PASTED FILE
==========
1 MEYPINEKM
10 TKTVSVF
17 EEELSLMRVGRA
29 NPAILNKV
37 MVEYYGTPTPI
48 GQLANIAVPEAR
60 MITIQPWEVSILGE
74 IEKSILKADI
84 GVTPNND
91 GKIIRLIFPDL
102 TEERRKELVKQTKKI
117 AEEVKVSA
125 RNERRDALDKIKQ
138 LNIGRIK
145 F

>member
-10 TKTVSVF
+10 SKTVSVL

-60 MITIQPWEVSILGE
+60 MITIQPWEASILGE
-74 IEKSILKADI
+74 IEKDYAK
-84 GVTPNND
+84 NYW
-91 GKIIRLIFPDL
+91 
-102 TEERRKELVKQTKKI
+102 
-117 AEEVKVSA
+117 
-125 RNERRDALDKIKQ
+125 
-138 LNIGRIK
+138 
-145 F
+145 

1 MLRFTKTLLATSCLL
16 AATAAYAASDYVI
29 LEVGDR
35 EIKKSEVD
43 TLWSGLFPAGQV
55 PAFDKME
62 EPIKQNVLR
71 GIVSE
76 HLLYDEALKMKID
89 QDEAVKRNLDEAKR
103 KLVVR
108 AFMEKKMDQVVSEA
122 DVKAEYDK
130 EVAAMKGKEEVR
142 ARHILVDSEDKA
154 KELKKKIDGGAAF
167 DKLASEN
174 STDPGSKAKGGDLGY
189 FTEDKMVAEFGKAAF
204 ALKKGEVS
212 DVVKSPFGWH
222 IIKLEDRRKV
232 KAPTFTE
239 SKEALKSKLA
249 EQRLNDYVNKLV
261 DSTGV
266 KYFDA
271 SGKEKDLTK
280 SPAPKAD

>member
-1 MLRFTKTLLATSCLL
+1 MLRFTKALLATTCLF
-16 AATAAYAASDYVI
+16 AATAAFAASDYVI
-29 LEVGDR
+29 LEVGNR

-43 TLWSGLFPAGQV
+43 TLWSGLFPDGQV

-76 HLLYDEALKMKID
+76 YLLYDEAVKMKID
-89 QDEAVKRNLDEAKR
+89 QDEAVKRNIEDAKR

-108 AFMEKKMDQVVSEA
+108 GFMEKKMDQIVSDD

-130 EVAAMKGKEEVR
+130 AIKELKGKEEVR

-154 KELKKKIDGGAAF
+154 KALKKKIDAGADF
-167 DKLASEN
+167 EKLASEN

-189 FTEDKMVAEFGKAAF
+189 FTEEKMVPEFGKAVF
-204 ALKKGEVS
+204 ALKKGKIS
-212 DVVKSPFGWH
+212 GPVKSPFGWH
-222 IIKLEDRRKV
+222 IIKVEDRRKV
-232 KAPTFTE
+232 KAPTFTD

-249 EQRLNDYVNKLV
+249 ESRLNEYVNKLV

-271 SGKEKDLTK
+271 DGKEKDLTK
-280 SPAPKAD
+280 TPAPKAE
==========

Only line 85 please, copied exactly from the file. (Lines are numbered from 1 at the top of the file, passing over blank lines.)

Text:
-167 DKLASEN